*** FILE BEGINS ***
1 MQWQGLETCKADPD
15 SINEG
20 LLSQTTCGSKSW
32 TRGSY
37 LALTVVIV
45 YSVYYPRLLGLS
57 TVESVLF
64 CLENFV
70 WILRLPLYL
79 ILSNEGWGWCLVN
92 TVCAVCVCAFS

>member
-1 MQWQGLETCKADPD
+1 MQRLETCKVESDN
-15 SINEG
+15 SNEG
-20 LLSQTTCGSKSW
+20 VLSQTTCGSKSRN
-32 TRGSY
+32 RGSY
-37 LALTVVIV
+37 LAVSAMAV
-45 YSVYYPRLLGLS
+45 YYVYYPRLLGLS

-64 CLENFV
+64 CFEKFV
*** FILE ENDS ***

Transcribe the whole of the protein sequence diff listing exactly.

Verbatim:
1 MQWQGLETCKADPD
15 SINEG
20 LLSQTTCGSKSW
32 TRGSY
37 LALTVVIV
45 YSVYYPRLLGLS
57 TVESVLF
64 CLENFV
70 WILRLPLYL
79 ILSNEGWGWCLVN
92 TVCAVCVCAFS

>member
-1 MQWQGLETCKADPD
+1 MQRLETCKVESDN
-15 SINEG
+15 SNEG
-20 LLSQTTCGSKSW
+20 VLSQTTCGSKSRN
-32 TRGSY
+32 RGSY
-37 LALTVVIV
+37 LAVSAMAV
-45 YSVYYPRLLGLS
+45 YYVYYPRLLGLS

-64 CLENFV
+64 CFEKFV